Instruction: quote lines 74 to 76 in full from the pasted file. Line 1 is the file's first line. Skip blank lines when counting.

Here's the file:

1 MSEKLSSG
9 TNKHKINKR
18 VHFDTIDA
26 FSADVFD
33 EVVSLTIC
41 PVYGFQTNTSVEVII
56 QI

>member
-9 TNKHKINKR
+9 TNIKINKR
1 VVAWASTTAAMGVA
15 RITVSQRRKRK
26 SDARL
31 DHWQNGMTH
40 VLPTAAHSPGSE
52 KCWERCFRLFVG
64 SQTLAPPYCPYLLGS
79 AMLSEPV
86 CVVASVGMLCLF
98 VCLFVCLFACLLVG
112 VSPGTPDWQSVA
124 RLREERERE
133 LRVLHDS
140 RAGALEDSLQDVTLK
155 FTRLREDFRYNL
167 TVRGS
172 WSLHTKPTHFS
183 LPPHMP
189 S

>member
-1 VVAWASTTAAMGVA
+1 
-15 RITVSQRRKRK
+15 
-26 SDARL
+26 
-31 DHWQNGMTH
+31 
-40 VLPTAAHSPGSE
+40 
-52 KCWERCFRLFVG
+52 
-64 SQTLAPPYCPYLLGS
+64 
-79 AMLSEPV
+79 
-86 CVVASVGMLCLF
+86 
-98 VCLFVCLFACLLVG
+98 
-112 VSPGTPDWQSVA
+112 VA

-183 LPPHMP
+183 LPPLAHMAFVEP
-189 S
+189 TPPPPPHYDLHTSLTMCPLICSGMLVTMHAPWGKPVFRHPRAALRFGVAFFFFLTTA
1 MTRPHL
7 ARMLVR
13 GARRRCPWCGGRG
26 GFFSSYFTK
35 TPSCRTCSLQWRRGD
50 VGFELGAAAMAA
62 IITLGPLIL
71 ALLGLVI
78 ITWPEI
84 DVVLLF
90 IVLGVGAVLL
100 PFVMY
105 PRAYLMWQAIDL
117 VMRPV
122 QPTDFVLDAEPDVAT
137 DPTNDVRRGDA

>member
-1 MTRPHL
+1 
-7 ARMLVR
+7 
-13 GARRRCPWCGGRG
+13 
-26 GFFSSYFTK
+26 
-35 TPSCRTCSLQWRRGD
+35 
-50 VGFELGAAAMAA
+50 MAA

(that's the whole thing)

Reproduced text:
-1 MTRPHL
+1 
-7 ARMLVR